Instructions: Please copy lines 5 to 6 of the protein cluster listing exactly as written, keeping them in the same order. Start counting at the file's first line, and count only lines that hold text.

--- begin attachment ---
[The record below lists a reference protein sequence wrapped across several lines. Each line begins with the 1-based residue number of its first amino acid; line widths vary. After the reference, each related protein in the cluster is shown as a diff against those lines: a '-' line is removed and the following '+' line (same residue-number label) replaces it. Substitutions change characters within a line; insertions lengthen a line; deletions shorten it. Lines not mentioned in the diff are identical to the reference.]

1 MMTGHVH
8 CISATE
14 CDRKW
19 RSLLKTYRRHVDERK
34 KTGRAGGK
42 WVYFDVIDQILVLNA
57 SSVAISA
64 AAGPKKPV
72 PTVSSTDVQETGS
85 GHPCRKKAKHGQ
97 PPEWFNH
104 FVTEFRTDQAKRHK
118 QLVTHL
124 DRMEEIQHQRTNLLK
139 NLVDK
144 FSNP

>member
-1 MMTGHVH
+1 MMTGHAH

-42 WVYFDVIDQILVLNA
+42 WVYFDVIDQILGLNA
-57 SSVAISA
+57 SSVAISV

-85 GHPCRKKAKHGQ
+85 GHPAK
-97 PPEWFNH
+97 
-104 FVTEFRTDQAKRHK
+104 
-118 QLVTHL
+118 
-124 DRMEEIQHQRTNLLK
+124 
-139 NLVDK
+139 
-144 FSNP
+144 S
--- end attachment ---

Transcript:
19 RSLLKTYRRHVDERK
34 KTGRAGGK